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Ocean vessel takes shape in Beatty

“A tall ship and a star to steer her by,” wrote the poet John Masefield, but it also helps if there’s a bit of water available, so an ocean-going vessel is the last thing you’d expect to see in Beatty, Nevada.

But this is where Everett Staley has spent the last two years working on the boat he plans to live on in Portland, Oregon, and hopes to take sailing someday. He says, for instance, that he’d like to “putt around” the islands of Alaska.

Wherever he might sail to, he says he’d probably stay awhile. “I like to spend time in a place instead of playing tourist.”

“I was living in Portland seven years ago,” says Staley. “When I lived on my first boat. I really liked it, but it wasn’t very livable.”

He only managed to live on that shallow 28-foot decked canoe for one summer, during which time the dinghy he used to get to shore and the bike he used to get to work were both stolen.” He says that securing your property is one of the major concerns when living on a boat.

He purchased the new boat in early October of 2017—the weekend after the mass shooting at the Mirage in Las Vegas.

“In retrospect,” he says, “Moving a boat into the Mojave Desert to work on it wasn’t the best move.”

For one thing, it cost him about $8,000 to have the 36-foot boat transported from California, where it was designed by famed boat builder Phil Bolger, who had intended it for a friend.

It will cost him even more to transport it to Portland, including having to hire a crane from Las Vegas to hoist the nine-ton vessel into a boat cradle.

One drawback of dry docking in the desert is that the low humidity is not kind to wood in the long term, and the boat is made of cypress and oak.

On the other hand, in Beatty he has had plenty of room to work, and he says the neighbors have been supportive and friendly.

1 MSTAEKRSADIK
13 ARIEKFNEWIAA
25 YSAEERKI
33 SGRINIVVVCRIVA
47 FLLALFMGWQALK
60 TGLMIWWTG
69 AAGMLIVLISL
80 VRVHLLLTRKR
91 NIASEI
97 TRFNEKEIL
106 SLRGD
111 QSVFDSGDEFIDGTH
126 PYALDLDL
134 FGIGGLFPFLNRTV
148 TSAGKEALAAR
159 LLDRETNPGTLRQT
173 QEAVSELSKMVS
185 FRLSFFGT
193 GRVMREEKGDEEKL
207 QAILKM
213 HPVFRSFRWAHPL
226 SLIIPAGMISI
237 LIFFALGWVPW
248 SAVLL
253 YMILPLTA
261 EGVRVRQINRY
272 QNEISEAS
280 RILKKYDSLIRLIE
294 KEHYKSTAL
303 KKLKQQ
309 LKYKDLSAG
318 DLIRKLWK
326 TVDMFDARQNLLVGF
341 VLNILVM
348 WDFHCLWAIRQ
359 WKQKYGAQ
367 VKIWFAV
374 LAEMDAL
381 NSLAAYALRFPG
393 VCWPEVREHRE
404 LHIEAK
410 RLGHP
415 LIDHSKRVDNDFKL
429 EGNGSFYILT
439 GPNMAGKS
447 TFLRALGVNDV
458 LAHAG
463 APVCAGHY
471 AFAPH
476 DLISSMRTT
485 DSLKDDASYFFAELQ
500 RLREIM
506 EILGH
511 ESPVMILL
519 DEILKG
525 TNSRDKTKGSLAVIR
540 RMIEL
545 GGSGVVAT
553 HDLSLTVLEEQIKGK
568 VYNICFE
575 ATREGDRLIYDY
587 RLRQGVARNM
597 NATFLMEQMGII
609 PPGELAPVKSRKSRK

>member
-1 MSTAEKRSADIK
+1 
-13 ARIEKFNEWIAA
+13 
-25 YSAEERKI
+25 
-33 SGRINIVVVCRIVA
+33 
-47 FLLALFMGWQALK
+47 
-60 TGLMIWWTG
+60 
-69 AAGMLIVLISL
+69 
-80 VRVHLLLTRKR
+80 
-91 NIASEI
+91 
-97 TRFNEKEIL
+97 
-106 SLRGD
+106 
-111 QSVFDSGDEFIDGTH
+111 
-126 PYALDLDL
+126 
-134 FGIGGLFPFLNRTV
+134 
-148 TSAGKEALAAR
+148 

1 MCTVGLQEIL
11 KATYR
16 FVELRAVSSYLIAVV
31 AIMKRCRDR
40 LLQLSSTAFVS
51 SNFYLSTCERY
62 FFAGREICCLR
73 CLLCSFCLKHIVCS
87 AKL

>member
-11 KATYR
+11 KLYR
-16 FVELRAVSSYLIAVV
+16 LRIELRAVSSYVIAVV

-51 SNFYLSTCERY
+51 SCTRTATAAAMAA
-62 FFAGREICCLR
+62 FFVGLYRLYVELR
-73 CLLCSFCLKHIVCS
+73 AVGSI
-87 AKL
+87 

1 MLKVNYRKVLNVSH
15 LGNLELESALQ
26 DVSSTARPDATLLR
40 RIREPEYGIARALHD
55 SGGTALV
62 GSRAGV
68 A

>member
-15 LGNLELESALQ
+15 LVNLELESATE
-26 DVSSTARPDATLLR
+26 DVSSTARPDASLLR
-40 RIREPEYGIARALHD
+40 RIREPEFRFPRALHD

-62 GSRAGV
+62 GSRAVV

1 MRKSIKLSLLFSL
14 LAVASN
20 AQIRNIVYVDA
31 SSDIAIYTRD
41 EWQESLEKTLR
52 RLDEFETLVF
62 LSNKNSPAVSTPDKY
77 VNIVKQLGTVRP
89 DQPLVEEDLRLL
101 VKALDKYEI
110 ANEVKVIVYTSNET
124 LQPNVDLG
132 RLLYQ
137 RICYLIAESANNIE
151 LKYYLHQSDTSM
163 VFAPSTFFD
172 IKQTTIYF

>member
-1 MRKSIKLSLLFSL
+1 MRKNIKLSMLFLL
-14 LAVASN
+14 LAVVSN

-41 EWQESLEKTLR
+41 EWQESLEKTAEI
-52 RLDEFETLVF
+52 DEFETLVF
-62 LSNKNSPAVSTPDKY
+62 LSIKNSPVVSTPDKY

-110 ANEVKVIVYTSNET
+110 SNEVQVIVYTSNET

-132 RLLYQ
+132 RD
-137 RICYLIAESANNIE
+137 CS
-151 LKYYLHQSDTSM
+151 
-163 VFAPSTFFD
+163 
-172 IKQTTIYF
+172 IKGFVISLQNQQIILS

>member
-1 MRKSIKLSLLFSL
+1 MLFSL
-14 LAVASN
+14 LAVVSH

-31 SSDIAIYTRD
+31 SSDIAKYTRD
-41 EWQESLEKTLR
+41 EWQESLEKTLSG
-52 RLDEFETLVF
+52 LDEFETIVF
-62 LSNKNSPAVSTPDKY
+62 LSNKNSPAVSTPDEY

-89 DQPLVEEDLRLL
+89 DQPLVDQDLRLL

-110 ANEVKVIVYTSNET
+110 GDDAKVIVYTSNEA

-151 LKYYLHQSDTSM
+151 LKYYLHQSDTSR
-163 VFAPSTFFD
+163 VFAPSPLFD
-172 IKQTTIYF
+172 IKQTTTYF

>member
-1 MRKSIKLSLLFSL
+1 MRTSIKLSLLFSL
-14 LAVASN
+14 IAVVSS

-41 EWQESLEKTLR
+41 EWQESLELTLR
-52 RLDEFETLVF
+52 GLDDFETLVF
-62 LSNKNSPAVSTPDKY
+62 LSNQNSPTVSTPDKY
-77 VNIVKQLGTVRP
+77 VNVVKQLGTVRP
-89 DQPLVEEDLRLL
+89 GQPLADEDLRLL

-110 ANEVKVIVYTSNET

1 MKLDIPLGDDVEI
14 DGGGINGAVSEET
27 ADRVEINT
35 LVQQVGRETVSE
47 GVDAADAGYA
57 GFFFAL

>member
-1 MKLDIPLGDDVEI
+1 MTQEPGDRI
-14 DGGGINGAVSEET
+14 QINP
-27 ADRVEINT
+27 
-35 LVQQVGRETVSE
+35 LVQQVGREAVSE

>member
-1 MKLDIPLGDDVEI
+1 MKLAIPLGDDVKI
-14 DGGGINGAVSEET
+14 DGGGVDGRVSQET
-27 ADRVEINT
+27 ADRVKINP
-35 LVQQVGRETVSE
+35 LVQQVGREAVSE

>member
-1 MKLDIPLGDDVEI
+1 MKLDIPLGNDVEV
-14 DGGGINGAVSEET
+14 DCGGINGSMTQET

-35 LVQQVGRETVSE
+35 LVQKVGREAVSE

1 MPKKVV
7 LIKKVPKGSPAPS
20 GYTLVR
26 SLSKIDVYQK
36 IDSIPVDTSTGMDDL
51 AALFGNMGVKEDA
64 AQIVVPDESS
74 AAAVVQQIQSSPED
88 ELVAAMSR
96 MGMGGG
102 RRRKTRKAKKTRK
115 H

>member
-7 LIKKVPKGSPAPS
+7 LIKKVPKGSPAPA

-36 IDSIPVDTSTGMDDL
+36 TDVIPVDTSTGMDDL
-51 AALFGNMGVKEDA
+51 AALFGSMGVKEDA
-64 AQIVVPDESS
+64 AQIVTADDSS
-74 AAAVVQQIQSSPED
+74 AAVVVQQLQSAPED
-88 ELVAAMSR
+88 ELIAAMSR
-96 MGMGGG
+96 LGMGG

He has, of course, had to endure a number of “Noah” jokes, and someone even suggested that he dam up an arroyo, fill it with water, and rent the boat out as a bed and breakfast.

Bolger liked to design boats that could navigate shallow waters, and this one has a draft of only two feet, four inches. “It has a shallow draft,” quips Staley, “but not shallow enough for the mighty Amargosa.”

The boat’s rigging—it has a 40-foot mast—is a modern adaptation of the Chinese junk, called an “aero junk.” This makes the boat easier for a single sailor to operate.

Staley has a Bachelor of Applied Science degree in Digital Information Technology from Great Basin College, which he completed online while working on the boat.

Being very tech-savvy, and also believing in self-sufficiency, he has incorporated modern technology into the boat, including solar panels and a horizontal wind turbine to produce his own electricity. The boat has no engine, but he has plans to eventually add one. He says it will capture energy from prop spin the same way Prius automobiles capture energy from braking.

Staley is the grandson of former Beatty Town Advisory Board Chairman and Nye County Commissioner-elect Dick Gardner. His mother, Gardner’s daughter, Barb Conton, has been helping him work on the boat as he pushes for his planned launch date of June 21. He plans to launch the boat from a marina on the Columbia River.

He said he will follow the boat on the highway as it makes its way to Portland, “But, on second thought, I’ll probably drive ahead of it. I’d be too nervous watching it from behind. I’ll be very relieved when it’s in the water.”

Richard Stephens is a freelance reporter living in Beatty.

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